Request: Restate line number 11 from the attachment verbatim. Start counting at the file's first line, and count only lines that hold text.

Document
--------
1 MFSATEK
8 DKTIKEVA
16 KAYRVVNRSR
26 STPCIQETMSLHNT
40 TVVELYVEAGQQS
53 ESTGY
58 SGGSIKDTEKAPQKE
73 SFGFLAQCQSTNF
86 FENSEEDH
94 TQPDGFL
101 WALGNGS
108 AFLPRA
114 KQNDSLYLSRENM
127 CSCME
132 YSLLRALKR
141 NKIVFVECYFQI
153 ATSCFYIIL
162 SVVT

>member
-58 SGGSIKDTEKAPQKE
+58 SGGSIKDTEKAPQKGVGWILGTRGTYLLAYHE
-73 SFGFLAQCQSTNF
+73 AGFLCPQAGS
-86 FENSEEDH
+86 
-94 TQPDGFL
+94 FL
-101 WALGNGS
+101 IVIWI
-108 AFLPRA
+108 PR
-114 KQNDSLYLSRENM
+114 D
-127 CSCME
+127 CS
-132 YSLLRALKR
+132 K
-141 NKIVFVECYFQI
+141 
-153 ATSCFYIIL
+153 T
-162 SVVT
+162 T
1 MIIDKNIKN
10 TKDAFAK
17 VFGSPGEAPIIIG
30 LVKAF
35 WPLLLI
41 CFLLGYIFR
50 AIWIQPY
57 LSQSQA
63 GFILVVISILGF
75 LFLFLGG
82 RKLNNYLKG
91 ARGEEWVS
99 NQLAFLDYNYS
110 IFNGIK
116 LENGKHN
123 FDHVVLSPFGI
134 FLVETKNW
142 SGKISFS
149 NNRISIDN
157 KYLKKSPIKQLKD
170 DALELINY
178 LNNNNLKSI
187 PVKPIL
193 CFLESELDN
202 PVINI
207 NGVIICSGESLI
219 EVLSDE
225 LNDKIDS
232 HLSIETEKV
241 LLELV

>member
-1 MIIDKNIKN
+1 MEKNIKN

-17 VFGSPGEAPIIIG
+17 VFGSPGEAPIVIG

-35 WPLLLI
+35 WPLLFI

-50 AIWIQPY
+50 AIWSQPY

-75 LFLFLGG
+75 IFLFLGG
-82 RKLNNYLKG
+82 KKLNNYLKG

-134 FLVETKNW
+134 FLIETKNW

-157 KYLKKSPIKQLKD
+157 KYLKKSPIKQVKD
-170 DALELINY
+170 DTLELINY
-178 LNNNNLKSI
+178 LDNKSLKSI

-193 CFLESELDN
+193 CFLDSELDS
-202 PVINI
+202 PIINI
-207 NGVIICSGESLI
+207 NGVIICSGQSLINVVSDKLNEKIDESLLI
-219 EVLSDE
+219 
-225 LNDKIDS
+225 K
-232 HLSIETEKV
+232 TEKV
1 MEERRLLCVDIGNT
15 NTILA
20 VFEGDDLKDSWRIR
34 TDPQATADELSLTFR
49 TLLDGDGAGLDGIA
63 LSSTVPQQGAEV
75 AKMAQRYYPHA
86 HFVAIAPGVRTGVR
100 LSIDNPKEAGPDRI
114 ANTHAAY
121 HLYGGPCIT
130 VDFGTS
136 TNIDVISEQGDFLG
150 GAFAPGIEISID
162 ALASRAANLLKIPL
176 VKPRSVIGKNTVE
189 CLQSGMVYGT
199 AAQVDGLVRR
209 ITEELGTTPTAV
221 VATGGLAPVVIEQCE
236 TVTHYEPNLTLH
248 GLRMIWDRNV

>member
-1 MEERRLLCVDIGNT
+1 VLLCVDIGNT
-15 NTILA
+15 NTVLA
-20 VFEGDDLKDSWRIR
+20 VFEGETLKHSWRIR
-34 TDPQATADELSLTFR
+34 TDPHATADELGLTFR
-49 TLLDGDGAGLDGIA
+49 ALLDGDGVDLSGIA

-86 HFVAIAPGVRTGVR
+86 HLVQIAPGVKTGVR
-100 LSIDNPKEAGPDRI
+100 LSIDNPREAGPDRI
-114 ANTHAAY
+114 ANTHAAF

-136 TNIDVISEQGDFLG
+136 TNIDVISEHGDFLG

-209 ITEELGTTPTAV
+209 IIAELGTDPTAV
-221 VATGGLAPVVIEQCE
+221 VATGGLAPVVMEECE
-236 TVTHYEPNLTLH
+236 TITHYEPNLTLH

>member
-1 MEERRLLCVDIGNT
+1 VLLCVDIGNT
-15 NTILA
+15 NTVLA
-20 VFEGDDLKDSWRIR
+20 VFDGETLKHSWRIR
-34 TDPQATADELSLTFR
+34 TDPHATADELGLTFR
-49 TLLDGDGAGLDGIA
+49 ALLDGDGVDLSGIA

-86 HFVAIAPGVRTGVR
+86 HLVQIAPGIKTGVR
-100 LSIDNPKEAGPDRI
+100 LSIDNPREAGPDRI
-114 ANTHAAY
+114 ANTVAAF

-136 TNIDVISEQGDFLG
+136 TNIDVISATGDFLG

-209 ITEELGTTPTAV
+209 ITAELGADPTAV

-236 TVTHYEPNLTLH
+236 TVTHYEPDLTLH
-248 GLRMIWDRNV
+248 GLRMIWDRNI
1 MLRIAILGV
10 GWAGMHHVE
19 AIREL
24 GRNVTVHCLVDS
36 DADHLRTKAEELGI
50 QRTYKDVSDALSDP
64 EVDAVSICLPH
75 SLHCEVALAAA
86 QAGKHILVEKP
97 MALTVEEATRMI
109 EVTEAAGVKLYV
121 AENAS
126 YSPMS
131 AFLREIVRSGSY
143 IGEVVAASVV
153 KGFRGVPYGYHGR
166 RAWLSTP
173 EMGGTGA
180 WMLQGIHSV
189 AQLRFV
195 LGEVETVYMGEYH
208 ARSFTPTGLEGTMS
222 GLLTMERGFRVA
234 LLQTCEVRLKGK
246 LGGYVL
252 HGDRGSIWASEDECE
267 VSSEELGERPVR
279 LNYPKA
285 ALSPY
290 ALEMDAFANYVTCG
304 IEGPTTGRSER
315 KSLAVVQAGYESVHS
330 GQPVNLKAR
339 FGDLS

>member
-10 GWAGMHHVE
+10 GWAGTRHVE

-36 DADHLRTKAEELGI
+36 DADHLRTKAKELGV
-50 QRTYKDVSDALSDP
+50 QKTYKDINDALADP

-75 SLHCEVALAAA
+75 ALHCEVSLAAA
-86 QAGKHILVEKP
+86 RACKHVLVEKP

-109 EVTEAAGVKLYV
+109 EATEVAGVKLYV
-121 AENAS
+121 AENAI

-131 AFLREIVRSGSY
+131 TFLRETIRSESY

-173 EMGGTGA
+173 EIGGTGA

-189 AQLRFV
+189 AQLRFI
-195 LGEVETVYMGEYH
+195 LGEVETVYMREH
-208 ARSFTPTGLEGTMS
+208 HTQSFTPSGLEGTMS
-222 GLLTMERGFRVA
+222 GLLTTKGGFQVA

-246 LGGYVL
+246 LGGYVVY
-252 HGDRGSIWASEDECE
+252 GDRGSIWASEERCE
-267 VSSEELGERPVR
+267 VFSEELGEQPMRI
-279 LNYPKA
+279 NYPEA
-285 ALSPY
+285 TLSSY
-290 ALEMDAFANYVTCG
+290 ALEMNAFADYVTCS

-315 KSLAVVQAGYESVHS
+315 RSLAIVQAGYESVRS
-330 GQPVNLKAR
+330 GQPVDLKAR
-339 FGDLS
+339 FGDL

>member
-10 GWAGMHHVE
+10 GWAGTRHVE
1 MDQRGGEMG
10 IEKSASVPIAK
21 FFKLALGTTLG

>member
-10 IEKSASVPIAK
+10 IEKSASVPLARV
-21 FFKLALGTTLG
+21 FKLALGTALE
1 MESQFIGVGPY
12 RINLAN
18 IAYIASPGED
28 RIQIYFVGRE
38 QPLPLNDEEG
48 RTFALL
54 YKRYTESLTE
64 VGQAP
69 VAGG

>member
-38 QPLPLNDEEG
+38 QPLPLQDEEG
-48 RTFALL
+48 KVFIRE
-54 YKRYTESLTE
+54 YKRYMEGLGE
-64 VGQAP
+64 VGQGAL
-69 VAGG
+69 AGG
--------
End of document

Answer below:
101 WALGNGS